The other interesting difference between Wambaya and Jingulu is that the former encodes the ascending/descending contrast in the FM set with distinct stems in addition to a ‘descending’ suffix -mi-, while this distinction is unmarked in Jingulu. While the Wambaya affinal ‘spousal’ terms are unrelated formally to the FM-ZSS/D terms, the two sets of corresponding Jingulu terms may be related; however, showing this to be, or not be, the case takes us beyond the scope of this chapter.

Turning now to the Barkly MM-ZDS/D terms, we find the same stem as in the corresponding Garrwan and Yanyula terms—namely, kuku.50 The distinction between male and female terms is marked by affixation, as is the ascending/descending contrast in Wambaya only. We recall that the distinction between male and female MM class members in both Waanyi and Yanyula is marked by a suffix—written -rdi in Yanyula and -di in Waanyi (whereby there is no contrast between alveolar and retroflex stops). However, this suffix is not active in either language.51 The female form kuku(r)di has been borrowed into these languages as an unanalysed form contrasting with the root form kuku. Nordlinger (1998, p. 69) documented alternative feminine suffixes, -nya or -rda, on three of the Wambaya grandparent terms, including FM and MM terms.52 We might speculate that both Waanyi and Yanyula incorporated their contrasting MM forms from a Barkly language closely related to Wambaya, in which the female affix was -rdi, rather than -rda.53

It is also possible that Yanyula borrowed the contrasting kuku and kuku(r)di from a non-Pama-Nyungan source, given its absence from the southern Warluwarric languages. This said, the presence of wukuku in Yanyula (see Table 61), with the descending generation MM meaning, suggests pre-Yanyula *kuku MM, unless it can be shown that wukuku has been borrowed into Yanyula. An alternative source of the -(r)di suffix is from neighbouring Marra, which affixes -rdi (~-ri) to certain kin stems, including some harmonic terms to signal a first-person propositus reading (e.g. muri-rdi ‘my FF(B)/BSS’), while the prefix n- marks feminine gender. However, while gugu is the MM(B/Z) stem in Marra vocative forms, alternating with kaka, Heath (1981, pp. 115–17) did not record it bearing the -rdi suffix in its first-person propositus form. Neither a Barkly language (on the basis of our limited data) nor a Marra origin accounts for the presence of kukurdi in Yanyula and Waanyi as the marked feminine term contrasting with kuku. Alawa and Marra affinal and non-affinal harmonic roots are listed in Table 64.54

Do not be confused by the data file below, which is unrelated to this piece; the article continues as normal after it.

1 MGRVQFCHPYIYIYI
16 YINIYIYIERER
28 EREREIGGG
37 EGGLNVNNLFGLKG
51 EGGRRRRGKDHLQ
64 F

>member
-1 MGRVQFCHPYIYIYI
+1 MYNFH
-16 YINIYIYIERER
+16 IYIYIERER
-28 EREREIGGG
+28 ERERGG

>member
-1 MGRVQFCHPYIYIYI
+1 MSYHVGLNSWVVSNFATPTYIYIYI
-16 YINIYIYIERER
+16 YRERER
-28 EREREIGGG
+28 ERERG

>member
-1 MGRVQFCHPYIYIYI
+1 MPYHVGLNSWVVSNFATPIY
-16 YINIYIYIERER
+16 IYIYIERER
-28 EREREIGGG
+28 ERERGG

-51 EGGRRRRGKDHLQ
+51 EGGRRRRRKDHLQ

Table 64: Marra and Alawa harmonic generation roots.55











wumbarna (senior)

mimi (junior)




kangkurl (ZDS/D)





jabjab, kardikardi



wujarra (ZDS/D)


muri (BSS/D)

Source: Author’s work.

While Marra, like the Garrwan and other languages surveyed herein, distinguishes FM from MF, Alawa does not. However, mimi, which is both FM and WjB in Marra, denotes MF in Garrwan languages, whereby it also applies to FZS/D and MBS cross-cousins. The Marra distinction between mimi FM and bija MF may reflect an innovation from a system such as the Alawa one that does not mark this distinction. This innovation may have been motivated by a change in marriage patterns in which this distinction was salient. In a first cross-cousin marriage in which a mother-in-law and father-in-law are drawn from the sets containing ego’s FZ and MB respectively, the spouse is from the set that contains both MF and FM, as in a four-section system, and equivalence between a ‘spouse’ and ‘cross-cousin’ term is to be expected. However, the equivalence between the Marra mimi FM and WB, as distinct from bija MF, reflects a second cross-cousin marriage, as in the vocabulary of the other languages considered.56 Traces of a transition from one type of marriage to another is also seen in the use of mimay as the H/W term in both Marra and Alawa, whereas mimayi applies to a spouse’s MB, which includes a woman’s son-in-law in Waanyi. The change in the system of wife bestowal can be modelled as the move from the direct bestowal of a man’s daughter as spouse of his sister’s son to an indirect exchange between cross-cousins of sister’s daughters as mother-in-law, as previously discussed. Within such a marriage system, the role of MM(B) plays a crucial role, which motivates the linguistic expression of the socially relevant distinction between MM(B/Z) and other grandparent relations and may account for the spread of a distinct MM term such as kuku, which has crossed a number of genetic linguistic boundaries in the Gulf area. The association of kangku/kangkurl with both MM and FF also points to a previous ‘section-like’ system in which these relational categories were subsumed into a single class. Mimayi is not the only term that denotes a harmonic generation relation in Alawa, but a disharmonic one in Garrwan. The Alawa MF/FM term kardikardi has the same form as the Garrwan ZS/D term written kadikadi.57 Conversely, the disharmonic Alawa ngabuji HF has the same form as the harmonic Garrwan FM.